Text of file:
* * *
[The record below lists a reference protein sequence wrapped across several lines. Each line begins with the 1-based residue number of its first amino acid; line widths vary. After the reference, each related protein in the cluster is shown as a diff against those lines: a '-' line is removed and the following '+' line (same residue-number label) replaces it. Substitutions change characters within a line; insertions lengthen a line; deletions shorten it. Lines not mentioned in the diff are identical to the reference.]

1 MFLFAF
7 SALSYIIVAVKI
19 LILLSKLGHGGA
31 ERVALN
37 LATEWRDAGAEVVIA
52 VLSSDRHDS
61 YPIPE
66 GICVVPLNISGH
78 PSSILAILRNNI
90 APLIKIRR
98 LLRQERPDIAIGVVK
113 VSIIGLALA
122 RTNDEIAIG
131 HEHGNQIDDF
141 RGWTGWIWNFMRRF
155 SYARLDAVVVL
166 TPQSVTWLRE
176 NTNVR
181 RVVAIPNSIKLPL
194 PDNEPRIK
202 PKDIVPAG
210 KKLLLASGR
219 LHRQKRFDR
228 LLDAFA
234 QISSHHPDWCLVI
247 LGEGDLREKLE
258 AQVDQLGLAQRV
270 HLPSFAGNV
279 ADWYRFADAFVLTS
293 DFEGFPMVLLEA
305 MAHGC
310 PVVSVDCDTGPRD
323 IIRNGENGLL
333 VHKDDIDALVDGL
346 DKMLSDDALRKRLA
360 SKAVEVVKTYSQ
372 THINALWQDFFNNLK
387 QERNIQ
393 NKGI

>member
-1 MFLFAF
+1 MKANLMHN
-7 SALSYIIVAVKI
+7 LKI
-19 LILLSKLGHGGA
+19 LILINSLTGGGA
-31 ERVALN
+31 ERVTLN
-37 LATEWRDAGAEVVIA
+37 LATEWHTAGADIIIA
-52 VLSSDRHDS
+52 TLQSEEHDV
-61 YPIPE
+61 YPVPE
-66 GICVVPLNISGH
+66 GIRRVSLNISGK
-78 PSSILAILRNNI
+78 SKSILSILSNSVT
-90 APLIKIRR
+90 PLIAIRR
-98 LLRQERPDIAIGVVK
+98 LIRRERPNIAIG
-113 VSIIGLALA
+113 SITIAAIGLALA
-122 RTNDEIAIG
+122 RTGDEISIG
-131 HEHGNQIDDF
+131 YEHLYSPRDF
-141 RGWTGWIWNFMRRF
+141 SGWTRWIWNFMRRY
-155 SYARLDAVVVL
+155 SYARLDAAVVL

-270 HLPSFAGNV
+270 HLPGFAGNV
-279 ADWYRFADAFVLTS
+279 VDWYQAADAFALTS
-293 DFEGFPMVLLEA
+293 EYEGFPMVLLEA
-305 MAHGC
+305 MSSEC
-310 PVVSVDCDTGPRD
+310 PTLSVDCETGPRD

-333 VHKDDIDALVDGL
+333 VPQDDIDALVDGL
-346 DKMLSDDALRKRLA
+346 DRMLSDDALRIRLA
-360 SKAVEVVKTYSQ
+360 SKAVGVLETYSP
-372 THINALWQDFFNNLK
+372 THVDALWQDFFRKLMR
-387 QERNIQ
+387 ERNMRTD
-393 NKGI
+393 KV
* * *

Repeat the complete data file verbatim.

[The record below lists a reference protein sequence wrapped across several lines. Each line begins with the 1-based residue number of its first amino acid; line widths vary. After the reference, each related protein in the cluster is shown as a diff against those lines: a '-' line is removed and the following '+' line (same residue-number label) replaces it. Substitutions change characters within a line; insertions lengthen a line; deletions shorten it. Lines not mentioned in the diff are identical to the reference.]

1 MFLFAF
7 SALSYIIVAVKI
19 LILLSKLGHGGA
31 ERVALN
37 LATEWRDAGAEVVIA
52 VLSSDRHDS
61 YPIPE
66 GICVVPLNISGH
78 PSSILAILRNNI
90 APLIKIRR
98 LLRQERPDIAIGVVK
113 VSIIGLALA
122 RTNDEIAIG
131 HEHGNQIDDF
141 RGWTGWIWNFMRRF
155 SYARLDAVVVL
166 TPQSVTWLRE
176 NTNVR
181 RVVAIPNSIKLPL
194 PDNEPRIK
202 PKDIVPAG
210 KKLLLASGR
219 LHRQKRFDR
228 LLDAFA
234 QISSHHPDWCLVI
247 LGEGDLREKLE
258 AQVDQLGLAQRV
270 HLPSFAGNV
279 ADWYRFADAFVLTS
293 DFEGFPMVLLEA
305 MAHGC
310 PVVSVDCDTGPRD
323 IIRNGENGLL
333 VHKDDIDALVDGL
346 DKMLSDDALRKRLA
360 SKAVEVVKTYSQ
372 THINALWQDFFNNLK
387 QERNIQ
393 NKGI

>member
-1 MFLFAF
+1 MKANLMHN
-7 SALSYIIVAVKI
+7 LKI
-19 LILLSKLGHGGA
+19 LILINSLTGGGA
-31 ERVALN
+31 ERVTLN
-37 LATEWRDAGAEVVIA
+37 LATEWHTAGADIIIA
-52 VLSSDRHDS
+52 TLQSEEHDV
-61 YPIPE
+61 YPVPE
-66 GICVVPLNISGH
+66 GIRRVSLNISGK
-78 PSSILAILRNNI
+78 SKSILSILSNSVT
-90 APLIKIRR
+90 PLIAIRR
-98 LLRQERPDIAIGVVK
+98 LIRRERPNIAIG
-113 VSIIGLALA
+113 SITIAAIGLALA
-122 RTNDEIAIG
+122 RTGDEISIG
-131 HEHGNQIDDF
+131 YEHLYSPRDF
-141 RGWTGWIWNFMRRF
+141 SGWTRWIWNFMRRY
-155 SYARLDAVVVL
+155 SYARLDAAVVL

-270 HLPSFAGNV
+270 HLPGFAGNV
-279 ADWYRFADAFVLTS
+279 VDWYQAADAFALTS
-293 DFEGFPMVLLEA
+293 EYEGFPMVLLEA
-305 MAHGC
+305 MSSEC
-310 PVVSVDCDTGPRD
+310 PTLSVDCETGPRD

-333 VHKDDIDALVDGL
+333 VPQDDIDALVDGL
-346 DKMLSDDALRKRLA
+346 DRMLSDDALRIRLA
-360 SKAVEVVKTYSQ
+360 SKAVGVLETYSP
-372 THINALWQDFFNNLK
+372 THVDALWQDFFRKLMR
-387 QERNIQ
+387 ERNMRTD
-393 NKGI
+393 KV